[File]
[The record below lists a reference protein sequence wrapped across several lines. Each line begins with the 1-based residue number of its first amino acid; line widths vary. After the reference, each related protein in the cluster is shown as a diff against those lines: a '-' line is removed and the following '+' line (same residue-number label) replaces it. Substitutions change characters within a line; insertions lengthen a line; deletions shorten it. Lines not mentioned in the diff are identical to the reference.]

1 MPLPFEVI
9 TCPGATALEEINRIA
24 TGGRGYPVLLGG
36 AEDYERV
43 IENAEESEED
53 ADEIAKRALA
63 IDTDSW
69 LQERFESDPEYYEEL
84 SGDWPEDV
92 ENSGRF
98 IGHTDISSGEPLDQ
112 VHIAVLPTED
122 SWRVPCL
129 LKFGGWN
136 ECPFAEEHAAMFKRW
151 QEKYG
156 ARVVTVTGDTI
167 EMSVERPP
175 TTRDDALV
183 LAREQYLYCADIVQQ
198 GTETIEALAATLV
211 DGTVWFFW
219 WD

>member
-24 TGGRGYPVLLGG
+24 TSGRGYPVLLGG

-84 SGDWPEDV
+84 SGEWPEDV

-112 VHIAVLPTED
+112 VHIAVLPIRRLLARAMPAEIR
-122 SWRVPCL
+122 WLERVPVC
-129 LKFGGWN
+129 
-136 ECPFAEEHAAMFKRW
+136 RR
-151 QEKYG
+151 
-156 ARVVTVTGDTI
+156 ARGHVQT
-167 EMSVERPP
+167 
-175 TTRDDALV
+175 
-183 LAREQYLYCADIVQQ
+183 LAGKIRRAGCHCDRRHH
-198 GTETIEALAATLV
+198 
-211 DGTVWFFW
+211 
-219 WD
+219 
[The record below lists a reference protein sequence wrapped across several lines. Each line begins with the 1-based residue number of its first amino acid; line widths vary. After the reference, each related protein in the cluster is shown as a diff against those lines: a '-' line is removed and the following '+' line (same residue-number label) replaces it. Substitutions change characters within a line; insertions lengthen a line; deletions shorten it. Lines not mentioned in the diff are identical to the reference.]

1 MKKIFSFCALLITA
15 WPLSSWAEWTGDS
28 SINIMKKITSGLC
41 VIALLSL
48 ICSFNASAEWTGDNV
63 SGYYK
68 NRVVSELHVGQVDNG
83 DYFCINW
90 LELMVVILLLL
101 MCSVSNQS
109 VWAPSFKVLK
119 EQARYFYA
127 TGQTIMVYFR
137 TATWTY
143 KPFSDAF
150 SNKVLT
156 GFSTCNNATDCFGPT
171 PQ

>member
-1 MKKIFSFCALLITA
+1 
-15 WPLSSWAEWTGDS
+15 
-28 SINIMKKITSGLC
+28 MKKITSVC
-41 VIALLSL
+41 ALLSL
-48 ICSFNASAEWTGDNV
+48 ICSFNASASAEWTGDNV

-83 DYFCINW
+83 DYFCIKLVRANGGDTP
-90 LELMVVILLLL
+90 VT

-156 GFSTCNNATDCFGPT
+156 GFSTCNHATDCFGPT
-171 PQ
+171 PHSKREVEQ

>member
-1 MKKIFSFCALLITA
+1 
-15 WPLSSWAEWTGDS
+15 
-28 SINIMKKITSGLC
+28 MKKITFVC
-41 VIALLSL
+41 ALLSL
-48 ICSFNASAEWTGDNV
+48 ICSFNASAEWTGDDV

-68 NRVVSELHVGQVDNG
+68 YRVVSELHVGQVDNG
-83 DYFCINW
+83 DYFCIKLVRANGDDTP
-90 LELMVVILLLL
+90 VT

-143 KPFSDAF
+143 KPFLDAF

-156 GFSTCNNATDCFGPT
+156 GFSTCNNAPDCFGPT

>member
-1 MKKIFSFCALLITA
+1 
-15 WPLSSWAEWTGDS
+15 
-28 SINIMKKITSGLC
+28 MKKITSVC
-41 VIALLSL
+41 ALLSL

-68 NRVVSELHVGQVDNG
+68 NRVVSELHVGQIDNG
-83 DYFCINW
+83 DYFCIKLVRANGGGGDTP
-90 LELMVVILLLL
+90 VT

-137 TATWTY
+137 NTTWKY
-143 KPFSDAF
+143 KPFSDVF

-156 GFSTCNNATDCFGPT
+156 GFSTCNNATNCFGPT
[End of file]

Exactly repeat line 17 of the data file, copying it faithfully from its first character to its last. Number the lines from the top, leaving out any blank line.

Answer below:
151 QEKYG